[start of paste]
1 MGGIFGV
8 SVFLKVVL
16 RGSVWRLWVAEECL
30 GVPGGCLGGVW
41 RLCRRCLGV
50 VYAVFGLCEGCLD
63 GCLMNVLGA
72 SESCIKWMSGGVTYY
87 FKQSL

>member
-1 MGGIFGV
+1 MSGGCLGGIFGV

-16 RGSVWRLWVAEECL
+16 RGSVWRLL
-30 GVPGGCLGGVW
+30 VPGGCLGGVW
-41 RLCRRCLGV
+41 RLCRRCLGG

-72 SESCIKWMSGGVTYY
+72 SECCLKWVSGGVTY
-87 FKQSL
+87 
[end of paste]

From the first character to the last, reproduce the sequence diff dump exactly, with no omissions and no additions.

1 MGGIFGV
8 SVFLKVVL
16 RGSVWRLWVAEECL
30 GVPGGCLGGVW
41 RLCRRCLGV
50 VYAVFGLCEGCLD
63 GCLMNVLGA
72 SESCIKWMSGGVTYY
87 FKQSL

>member
-1 MGGIFGV
+1 MSGGCLGGIFGV

-16 RGSVWRLWVAEECL
+16 RGSVWRLL
-30 GVPGGCLGGVW
+30 VPGGCLGGVW
-41 RLCRRCLGV
+41 RLCRRCLGG

-72 SESCIKWMSGGVTYY
+72 SECCLKWVSGGVTY
-87 FKQSL
+87 